German-born American Hudson River School Painter, 1830-1902
Bierstadt was born in Solingen, Germany. His family moved to New Bedford, Massachusetts, in 1833. He studied painting with the members of the D??sseldorf School in D??sseldorf, Germany from 1853 to 1857. He taught drawing and painting briefly before devoting himself to painting.
Bierstadt began making paintings in New England and upstate New York. In 1859, he traveled westward in the company of a Land Surveyor for the U.S. government, returning with sketches that would result in numerous finished paintings. In 1863 he returned west again, in the company of the author Fitz Hugh Ludlow, whose wife he would later marry. He continued to visit the American West throughout his career.
Though his paintings sold for princely sums, Bierstadt was not held in particularly high esteem by critics of his day. His use of uncommonly large canvases was thought to be an egotistical indulgence, as his paintings would invariably dwarf those of his contemporaries when they were displayed together. The romanticism evident in his choices of subject and in his use of light was felt to be excessive by contemporary critics. His paintings emphasized atmospheric elements like fog, clouds and mist to accentuate and complement the feel of his work. Bierstadt sometimes changed details of the landscape to inspire awe. The colors he used are also not always true. He painted what he believed is the way things should be: water is ultramarine, vegetation is lush and green, etc. The shift from foreground to background was very dramatic and there was almost no middle distance
Nonetheless, his paintings remain popular. He was a prolific artist, having completed over 500 (possibly as many as 4000) paintings during his lifetime, most of which have survived. Many are scattered through museums around the United States. Prints are available commercially for many. Original paintings themselves do occasionally come up for sale, at ever increasing prices. Related Paintings of Albert Bierstadt :. | Beach Scene | The Sunset at Monterey Bay, the California Coast | Day-s_Beginning | A Rustic Mill (Farm | New Hampshire |
Related Artists:John Crome
English Romantic Painter,
was an artist in the Romantic era. Born in the English city of Norwich, John Crome is also known as Old Crome to distinguish him from his son, John Berney Crome, who was also a well-known artist. The son of a weaver, he was apprenticed to a coach painter or sign painter. It is said that he acquired his skills by copying Gainsboroughs and Hobbemas owned by Thomas Harvey of Old Catton, his patron from 1790. The two main influences on his style are considered Dutch 17th century painting and Wilson. Crome went on to become the founder of the Norwich school of painters, of which John Sell Cotman is another famous member. He worked both in watercolour and oil. His oil paintings alone number in excess of 300. Many can be seen at major galleries around the world, including the Tate Gallery and the Royal Academy, but he is also well represented in Norwich itself. He also produced etchings and taught art. One of his pupils was James Stark. Crome's Broad and nearby Crome's Farm.Antonio Carvalho de Silva Porto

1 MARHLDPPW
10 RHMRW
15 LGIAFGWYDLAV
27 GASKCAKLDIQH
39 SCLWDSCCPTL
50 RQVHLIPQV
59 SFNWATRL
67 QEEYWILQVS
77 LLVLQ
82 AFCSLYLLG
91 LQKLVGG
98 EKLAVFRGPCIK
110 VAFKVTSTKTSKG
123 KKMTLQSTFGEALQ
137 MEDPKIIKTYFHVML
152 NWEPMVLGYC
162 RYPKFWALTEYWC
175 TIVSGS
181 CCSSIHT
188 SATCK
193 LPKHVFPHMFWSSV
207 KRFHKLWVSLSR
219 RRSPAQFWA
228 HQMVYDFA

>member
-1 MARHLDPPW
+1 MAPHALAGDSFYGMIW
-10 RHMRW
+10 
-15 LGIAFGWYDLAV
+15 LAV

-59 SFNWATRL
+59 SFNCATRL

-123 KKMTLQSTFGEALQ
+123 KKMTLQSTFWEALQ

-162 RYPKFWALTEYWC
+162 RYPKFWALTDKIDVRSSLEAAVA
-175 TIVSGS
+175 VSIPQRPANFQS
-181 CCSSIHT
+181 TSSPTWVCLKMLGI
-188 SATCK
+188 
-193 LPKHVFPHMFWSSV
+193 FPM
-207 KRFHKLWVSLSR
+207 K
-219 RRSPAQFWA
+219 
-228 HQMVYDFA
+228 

(Porto, 11 November 1850 - Porto, 11 June 1893) was a Portuguese naturalist painter.
Born in Porto, he studied there under João Antenio Correia and T. Furtado, then continued his studies in Paris and Rome.
While in Paris he exhibited his work in the Salon and in the World´s Fair of 1878. In Paris, he studied with his friend João Marques de Oliveira, where they were pupils of Adolphe Yvon and Alexandre Cabanel. They became followers of the naturalist Barbizon School, and brought the new school of painting to Portugal, when they returned in 1879.
Silva Porto become one of the most acclaimed naturalist painters of his generation, showing the heritage of Jean-Baptiste Camille Corot and Charles-François Daubigny. Secondary effects from impressionism can sometimes be found in his paintings.
Noble, Thomas Satterwhite
was born in Lexington, Kentucky. He grew up on a plantation where hemp and cotton were grown. Noble saw the effects of slavery firsthand and portrayed many scenes of the Old South in his works. He attended Transylvania University in Lexington and studied art with Oliver Frazier and George P. A. Healey and moved to New York, New York in 1853 at age eighteen. He first studied painting with Samuel Woodson Price in Louisville, Kentucky in 1852, then with Thomas Couture in Paris, 1856-1859 and returned to the United States in 1859. He served in the Confederate army from 1862-1865 during the American Civil War, despite his avowed hatred for slavery. After the war, he had a studio in New York City 1866-1869. In 1869, Noble was invited to become the first head of the McMicken School of Design in Cincinnati, Ohio, a post he would hold until 1904. During his tenure at the McMicken School of Design, Noble moved briefly to Munich, Germany where he studied from 1881-1883. He retired in 1904 and died in New York City, April 27, 1907. He is buried in Spring Grove Cemetery in Cincinnati. Noble's works are largely historical presentations. Modern critics have viewed them as overly romanticized, while others believe that he painted realistic scenes from actual events. One of his most famous paintings is The Modern Medea (1867) which portrays a tragic event from 1856 in which Margaret Garner, a fugitive slave mother, has murdered one of her children, rather than see it returned to slavery.